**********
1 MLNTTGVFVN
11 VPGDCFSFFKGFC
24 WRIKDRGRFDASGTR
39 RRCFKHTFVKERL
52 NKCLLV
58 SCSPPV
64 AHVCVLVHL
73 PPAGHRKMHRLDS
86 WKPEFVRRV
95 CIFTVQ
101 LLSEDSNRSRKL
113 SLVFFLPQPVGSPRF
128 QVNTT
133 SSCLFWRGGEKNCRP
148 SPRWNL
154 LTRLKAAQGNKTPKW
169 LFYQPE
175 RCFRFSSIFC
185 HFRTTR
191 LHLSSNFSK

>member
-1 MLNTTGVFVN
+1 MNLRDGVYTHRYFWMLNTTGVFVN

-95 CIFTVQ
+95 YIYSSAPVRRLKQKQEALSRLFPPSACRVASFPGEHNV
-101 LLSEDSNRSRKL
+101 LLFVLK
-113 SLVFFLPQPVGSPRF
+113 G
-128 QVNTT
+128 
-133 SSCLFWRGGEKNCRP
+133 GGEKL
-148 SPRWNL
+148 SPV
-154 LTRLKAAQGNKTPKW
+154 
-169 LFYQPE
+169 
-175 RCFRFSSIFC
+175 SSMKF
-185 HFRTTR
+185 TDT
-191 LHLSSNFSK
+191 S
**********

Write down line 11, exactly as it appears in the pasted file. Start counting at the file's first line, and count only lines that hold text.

101 LLSEDSNRSRKL